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They are telling people to use a warning shot if there is someone in their home as a show of force if they simply are scared and feel they have to do something… Good/Bad/Right/Wrong.. I have no idea..
Yeah, here's where we diverge greatly. In all of my instruction I have been trained that warning shots are to be aimed at COM and repeated until the threat is gone.
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Old October 17, 2008, 11:13 PM   #48
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Quote:
I Spoke with some Seals when i was in the NAVy long long ago...

They said in tranning.. they have an deal where they do something like this...

it is 4 or 5 of them and 1 guy in the place/room...
Your "Seal" buddies must have failed. In the absence of special circumstances (IEDs, heavy fortification, or maybe surveillance so that they know the exact second you're entering) a team should not have much difficulty overcoming one person. Speed, violence of action, and proper tactics are the key.

With all due respect, sir, I would guess that the people you talked too were paper warriors.
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Old October 18, 2008, 03:37 PM   #49
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House clearing and flashlights

I've been through house clearing training (Tactical Defense Institute) and night-time use of flashlight. Two points.

First, I would not attempt clearing my own house, let alone one I was visiting, unless there were visitors at risk (normally only my wife and I are present). Going through a live-fire house shooting at bad-guy targets is one thing. Going through my own house risking getting shot by a bad guy is something else entirely. Assuming it's a night-time invasion, I'd stay in the bedroom, call 911, and shoot anyone who tries to get in. If it's during the day, I have guns located around the house. I'd get one, call 911, then let the bad guy come to me.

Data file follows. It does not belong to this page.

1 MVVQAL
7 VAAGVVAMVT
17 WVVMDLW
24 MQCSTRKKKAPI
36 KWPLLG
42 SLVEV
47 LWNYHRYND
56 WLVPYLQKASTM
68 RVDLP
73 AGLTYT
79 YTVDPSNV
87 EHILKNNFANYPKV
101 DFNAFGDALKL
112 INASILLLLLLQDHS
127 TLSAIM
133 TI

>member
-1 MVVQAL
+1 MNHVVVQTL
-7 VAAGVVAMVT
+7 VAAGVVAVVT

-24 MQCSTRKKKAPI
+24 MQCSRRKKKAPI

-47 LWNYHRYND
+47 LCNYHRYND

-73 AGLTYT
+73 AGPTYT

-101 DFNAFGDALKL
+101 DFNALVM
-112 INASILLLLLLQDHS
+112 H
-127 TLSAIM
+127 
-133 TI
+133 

I think putting the flashlight on the gun is a very bad idea. It means you have to point the gun at whoever you're trying to ID. There are several techniques for holding a flashlight in one hand and your gun in the other. They're worth learning. At TDI we were taught to keep the flashlight off, then press the button and sweep it quickly around the room, let off the button, and MOVE. That way you get a glimpse of the room, but don't let the light become a target.

I have night lights in several rooms in the house. They give enough light that at night I can see fairly well, but I'm in the shadows. Give them a try.
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Old October 19, 2008, 10:42 AM   #50
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I think putting the flashlight on the gun is a very bad idea. It means you have to point the gun at whoever you're trying to ID.
!@$!#!@#!

No it DOES NOT! If you have done the type of training that you described, then you know that a quality defensive light like a Surefire can light up a room when being pointed at the ceiling or at the floor. You can easily get enough light to ID a person with the bounced light.

YOU DO NOT HAVE TO POINT YOUR WEAPON-MOUNTED LIGHT DIRECTLY AT SOMEONE TO ID THEM!